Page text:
I continue to grow deeply fonder of Tom and his Godly character.  There are several references to his stupidity.  Yet, his undying faith seems to make him one of the more intelligent characters. The Farmer really admires Tom and he actually reminds me of Tom in his kind, patient and faithful way.  

I was a little confused in Chapter 13, The Quaker Settlement.  It seemed the Quakers came out of no where.  The update on Eliza was reassuring, but I had a bit of a hard time following the story at that point.  So where was George and how did he find Eliza?  I felt like I was missing something.  I'm hoping it ties together in a later chapter. 

What do you think of St. Clare?  I'm undecided at this point.  So far, I like him just for buying Tom and treating his slaves respectfully.  Of course, we were easily exhausted by Marie and her pathetic ways.  She's very self absorbed and spoiled.  Ruben just kept saying, "She's so ridiculous!"  The kids LOVE Eva!  Here again, Stowe uses the innocence of a young naive child to teach a lesson in faith and character.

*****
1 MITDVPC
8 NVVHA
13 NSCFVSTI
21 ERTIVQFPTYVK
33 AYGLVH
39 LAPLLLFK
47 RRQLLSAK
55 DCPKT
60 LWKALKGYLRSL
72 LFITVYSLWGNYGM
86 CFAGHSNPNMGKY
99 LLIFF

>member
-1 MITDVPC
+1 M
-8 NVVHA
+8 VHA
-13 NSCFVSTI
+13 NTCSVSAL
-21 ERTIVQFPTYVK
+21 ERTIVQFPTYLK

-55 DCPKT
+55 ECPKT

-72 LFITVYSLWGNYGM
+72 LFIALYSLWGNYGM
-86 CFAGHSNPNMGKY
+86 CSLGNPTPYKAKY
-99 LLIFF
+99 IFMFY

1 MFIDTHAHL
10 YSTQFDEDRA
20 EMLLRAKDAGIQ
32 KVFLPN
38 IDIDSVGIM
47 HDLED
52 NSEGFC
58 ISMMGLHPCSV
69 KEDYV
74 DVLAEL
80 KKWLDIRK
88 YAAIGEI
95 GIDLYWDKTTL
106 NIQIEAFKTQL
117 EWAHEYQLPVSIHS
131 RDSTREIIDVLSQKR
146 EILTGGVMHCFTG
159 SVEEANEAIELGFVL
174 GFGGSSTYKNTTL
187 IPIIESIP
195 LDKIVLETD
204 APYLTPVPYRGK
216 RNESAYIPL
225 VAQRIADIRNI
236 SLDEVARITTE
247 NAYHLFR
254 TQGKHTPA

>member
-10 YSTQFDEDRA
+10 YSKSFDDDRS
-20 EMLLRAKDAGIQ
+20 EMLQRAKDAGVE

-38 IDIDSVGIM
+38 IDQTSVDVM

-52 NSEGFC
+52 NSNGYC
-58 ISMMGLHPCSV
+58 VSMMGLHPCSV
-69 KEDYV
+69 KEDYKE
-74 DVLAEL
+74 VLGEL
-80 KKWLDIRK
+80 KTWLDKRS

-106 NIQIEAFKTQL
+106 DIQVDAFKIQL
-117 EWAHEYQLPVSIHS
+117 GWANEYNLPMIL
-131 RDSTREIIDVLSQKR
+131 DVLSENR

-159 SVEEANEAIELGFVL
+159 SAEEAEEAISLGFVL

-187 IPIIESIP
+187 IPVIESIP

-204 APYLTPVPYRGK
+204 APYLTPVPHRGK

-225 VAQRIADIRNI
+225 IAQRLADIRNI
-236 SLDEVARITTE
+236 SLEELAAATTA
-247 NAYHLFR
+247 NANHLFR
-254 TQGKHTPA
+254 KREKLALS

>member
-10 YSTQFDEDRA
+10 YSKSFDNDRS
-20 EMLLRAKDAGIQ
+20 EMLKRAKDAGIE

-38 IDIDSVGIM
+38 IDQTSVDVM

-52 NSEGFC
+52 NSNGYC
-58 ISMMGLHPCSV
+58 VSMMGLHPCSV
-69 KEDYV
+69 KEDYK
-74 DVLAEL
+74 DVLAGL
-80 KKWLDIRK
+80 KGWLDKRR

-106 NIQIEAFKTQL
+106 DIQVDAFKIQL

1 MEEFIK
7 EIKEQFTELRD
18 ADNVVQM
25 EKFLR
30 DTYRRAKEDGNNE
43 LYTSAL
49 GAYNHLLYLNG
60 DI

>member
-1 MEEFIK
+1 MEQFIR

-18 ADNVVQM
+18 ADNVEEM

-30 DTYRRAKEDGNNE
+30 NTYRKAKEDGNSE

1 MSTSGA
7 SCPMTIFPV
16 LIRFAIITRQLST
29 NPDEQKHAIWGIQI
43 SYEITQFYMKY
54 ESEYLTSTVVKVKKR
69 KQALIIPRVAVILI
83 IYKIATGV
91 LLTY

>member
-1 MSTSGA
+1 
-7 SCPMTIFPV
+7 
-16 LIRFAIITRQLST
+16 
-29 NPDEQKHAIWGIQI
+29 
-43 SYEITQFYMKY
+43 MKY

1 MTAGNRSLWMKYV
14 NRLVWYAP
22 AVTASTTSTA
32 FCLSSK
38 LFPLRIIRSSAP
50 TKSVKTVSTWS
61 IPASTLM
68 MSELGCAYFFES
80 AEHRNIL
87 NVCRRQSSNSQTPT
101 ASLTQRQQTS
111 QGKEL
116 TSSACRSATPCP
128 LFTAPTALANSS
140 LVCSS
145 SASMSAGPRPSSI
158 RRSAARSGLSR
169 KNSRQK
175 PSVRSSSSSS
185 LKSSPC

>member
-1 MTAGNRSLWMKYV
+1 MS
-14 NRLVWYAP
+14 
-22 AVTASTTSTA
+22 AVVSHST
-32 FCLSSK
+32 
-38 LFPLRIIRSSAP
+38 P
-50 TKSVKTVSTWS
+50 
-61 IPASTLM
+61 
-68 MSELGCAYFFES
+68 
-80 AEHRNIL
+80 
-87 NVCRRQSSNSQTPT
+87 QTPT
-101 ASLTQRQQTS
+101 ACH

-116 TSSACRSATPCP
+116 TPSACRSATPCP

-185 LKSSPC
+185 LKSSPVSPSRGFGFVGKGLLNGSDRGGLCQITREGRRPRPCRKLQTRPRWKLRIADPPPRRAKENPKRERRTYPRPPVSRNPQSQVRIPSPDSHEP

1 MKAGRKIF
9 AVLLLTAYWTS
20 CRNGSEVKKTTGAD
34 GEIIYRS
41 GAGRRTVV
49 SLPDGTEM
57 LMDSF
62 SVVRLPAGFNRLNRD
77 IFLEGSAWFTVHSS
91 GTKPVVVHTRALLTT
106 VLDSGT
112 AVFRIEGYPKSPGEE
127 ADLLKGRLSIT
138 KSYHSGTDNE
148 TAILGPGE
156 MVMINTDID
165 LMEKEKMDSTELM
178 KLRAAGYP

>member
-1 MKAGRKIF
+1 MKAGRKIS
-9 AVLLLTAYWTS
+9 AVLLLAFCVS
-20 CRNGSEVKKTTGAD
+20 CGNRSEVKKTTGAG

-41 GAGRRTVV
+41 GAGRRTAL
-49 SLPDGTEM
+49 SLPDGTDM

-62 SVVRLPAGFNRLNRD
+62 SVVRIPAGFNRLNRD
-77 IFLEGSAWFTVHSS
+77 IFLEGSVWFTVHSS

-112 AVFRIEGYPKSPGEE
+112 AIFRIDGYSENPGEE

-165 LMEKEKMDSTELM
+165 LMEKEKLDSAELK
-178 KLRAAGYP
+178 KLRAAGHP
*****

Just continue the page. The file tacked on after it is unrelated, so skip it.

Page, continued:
In chapters 10-16, as in previous chapters, I felt Stowe was very effective at showing good vs. evil and using ignorance and innocence to show bliss and upstanding morality.  She uses Tom and Eva, two unlikely characters, to teach us the proper way to a Godly life.  I was reminded of Luke 18:16-17 which says.... 

Then Jesus called for the children and said to this disciples, "Let the children come to me. Don't stop them!  For the Kingdom of God belongs to those who are like these children.  I tell you the truth, anyone who doesn't receive the Kingdom of God like a child will never enter it."  

God reminds us that entrance into the Kingdom of God requires childlike faith and dependence on God.  In my mind, Stowe portrays Tom and Eva both naturally have this faith.